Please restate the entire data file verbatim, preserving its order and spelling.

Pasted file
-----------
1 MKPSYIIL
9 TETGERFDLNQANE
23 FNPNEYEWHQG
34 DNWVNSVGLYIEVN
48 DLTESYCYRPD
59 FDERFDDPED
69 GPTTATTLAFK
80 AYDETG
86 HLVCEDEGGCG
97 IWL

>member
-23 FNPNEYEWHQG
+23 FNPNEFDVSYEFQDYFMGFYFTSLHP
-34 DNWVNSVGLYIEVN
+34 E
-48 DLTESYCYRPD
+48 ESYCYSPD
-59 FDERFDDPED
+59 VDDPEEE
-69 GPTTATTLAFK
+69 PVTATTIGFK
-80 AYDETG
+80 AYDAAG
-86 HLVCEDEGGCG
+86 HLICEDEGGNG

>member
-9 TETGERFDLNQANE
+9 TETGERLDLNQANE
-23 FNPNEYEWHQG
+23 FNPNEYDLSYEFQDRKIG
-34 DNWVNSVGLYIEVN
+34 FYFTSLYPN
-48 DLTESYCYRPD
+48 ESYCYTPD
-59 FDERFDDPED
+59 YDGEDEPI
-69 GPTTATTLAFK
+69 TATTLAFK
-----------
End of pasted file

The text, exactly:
1 MKPSYIIL
9 TETGERFDLNQANE
23 FNPNEYEWHQG
34 DNWVNSVGLYIEVN
48 DLTESYCYRPD
59 FDERFDDPED
69 GPTTATTLAFK
80 AYDETG
86 HLVCEDEGGCG
97 IWL

>member
-23 FNPNEYEWHQG
+23 FNPNEFDVSYEFQDYFMGFYFTSLHP
-34 DNWVNSVGLYIEVN
+34 E
-48 DLTESYCYRPD
+48 ESYCYSPD
-59 FDERFDDPED
+59 VDDPEEE
-69 GPTTATTLAFK
+69 PVTATTIGFK
-80 AYDETG
+80 AYDAAG
-86 HLVCEDEGGCG
+86 HLICEDEGGNG

>member
-9 TETGERFDLNQANE
+9 TETGERLDLNQANE
-23 FNPNEYEWHQG
+23 FNPNEYDLSYEFQDRKIG
-34 DNWVNSVGLYIEVN
+34 FYFTSLYPN
-48 DLTESYCYRPD
+48 ESYCYTPD
-59 FDERFDDPED
+59 YDGEDEPI
-69 GPTTATTLAFK
+69 TATTLAFK